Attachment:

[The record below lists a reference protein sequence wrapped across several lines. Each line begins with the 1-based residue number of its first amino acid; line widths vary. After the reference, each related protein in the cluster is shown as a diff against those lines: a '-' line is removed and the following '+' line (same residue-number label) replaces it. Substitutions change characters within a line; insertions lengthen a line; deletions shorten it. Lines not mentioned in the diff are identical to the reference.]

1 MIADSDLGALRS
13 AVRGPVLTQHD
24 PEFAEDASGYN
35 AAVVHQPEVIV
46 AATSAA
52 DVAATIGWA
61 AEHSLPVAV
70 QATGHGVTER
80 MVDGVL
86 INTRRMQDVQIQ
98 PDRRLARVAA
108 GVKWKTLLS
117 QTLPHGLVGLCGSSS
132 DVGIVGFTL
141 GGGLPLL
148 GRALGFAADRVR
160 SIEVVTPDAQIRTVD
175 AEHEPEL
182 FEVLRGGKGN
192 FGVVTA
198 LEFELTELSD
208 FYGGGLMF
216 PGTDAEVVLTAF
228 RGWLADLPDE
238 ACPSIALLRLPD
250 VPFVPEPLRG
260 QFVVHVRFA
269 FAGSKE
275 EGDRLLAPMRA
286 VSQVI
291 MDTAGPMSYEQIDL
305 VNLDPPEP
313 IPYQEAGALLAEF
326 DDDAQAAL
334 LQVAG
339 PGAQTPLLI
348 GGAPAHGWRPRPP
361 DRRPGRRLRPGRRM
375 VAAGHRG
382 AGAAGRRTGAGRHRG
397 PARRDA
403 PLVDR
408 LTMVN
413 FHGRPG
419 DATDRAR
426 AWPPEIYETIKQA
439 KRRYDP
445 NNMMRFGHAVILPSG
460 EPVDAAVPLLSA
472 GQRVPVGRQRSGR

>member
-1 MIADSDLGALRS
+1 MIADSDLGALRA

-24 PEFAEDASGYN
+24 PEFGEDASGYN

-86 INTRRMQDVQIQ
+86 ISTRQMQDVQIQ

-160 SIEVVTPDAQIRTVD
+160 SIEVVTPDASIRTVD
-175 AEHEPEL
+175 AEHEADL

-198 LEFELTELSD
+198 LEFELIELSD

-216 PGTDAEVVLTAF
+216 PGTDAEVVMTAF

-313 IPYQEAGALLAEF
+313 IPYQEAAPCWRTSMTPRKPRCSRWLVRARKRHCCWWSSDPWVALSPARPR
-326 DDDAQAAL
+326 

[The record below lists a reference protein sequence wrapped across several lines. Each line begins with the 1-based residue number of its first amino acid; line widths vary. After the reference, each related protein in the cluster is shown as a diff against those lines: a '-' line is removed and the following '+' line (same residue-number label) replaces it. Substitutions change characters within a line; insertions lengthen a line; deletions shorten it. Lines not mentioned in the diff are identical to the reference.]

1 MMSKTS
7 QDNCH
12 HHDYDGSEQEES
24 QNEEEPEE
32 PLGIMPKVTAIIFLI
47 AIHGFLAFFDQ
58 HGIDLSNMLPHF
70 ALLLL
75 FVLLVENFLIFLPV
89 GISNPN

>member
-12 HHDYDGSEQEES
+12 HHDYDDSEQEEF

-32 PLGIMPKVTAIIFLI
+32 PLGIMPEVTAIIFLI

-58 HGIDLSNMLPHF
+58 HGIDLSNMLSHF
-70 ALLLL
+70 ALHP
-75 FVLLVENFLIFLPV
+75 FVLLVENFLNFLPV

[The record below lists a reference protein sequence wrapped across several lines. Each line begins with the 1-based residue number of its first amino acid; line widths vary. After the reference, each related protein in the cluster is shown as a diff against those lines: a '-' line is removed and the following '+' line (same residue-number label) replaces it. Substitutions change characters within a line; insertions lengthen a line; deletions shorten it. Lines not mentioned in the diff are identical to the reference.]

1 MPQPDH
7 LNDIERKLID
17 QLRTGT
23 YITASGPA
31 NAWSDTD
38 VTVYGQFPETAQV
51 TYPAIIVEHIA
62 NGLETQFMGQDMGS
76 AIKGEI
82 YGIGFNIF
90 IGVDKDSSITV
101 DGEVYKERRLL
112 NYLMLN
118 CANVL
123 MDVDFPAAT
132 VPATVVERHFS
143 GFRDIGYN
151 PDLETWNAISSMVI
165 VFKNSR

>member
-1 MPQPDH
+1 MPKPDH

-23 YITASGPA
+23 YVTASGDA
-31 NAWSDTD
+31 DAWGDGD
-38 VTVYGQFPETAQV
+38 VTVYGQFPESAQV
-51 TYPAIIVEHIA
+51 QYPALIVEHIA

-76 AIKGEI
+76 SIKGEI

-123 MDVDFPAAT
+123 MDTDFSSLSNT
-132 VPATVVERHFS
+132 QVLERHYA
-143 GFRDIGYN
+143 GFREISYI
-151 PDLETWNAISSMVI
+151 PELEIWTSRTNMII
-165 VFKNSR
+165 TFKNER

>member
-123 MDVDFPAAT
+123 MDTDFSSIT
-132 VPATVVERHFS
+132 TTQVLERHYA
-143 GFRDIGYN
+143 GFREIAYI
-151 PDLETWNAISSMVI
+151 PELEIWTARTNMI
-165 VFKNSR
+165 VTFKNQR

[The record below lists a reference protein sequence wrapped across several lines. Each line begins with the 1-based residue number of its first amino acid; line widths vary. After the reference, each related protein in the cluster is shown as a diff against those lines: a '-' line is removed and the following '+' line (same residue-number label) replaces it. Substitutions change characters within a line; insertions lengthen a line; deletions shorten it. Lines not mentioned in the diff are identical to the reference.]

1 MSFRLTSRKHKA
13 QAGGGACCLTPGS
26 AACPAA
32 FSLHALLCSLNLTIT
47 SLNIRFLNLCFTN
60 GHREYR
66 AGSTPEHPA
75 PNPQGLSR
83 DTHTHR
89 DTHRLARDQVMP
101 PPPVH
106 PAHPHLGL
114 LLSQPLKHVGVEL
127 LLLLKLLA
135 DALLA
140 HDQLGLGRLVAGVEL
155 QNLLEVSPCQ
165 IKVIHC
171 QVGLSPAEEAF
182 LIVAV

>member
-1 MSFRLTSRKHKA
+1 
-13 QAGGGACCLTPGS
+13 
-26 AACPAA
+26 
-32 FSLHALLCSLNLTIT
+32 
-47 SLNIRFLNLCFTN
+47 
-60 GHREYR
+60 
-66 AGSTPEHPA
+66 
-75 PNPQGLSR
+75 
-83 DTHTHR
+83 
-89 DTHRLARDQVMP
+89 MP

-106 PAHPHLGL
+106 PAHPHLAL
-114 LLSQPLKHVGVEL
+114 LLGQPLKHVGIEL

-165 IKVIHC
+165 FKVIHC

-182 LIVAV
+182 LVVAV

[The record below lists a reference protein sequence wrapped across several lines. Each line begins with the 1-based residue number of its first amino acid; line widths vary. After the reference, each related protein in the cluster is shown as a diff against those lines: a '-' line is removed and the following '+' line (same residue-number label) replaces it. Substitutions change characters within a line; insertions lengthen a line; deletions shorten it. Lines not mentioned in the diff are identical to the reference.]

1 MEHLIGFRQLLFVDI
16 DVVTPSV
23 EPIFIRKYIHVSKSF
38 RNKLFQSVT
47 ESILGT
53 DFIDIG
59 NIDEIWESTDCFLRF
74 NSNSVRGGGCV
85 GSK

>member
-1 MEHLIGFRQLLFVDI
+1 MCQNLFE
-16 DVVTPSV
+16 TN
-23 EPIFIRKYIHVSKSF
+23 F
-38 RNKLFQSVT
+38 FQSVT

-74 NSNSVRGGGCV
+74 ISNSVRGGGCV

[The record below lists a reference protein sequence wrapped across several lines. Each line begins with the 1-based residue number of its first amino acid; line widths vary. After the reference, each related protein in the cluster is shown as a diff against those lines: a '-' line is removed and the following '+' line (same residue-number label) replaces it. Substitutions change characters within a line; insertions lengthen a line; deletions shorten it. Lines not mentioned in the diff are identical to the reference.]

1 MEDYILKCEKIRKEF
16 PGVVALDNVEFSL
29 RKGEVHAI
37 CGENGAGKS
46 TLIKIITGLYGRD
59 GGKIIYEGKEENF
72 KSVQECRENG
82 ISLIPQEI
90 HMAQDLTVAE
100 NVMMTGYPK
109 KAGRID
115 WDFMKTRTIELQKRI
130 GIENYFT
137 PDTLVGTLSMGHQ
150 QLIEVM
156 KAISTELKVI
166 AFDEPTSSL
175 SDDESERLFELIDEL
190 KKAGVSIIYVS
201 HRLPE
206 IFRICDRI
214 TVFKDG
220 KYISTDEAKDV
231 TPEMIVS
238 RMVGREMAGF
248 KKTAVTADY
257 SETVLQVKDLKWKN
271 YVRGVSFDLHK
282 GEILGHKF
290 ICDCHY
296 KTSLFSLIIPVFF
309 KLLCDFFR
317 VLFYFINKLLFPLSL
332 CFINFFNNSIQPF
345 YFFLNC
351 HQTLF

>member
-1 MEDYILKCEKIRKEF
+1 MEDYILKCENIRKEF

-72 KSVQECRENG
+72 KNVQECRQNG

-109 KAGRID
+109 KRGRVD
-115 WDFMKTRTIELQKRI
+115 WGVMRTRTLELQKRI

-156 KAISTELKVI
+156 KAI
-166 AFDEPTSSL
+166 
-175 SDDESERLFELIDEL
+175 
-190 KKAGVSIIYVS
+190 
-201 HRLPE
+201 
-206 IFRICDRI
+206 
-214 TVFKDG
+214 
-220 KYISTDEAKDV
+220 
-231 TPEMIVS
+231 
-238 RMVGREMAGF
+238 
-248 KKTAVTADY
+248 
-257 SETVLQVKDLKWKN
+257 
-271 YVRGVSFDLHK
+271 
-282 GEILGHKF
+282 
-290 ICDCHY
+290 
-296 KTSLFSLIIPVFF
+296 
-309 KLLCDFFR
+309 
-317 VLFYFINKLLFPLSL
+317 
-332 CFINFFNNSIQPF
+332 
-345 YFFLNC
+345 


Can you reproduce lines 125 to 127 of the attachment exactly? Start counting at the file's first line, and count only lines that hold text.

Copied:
+76 SIKGEI

-123 MDVDFPAAT
+123 MDTDFSSLSNT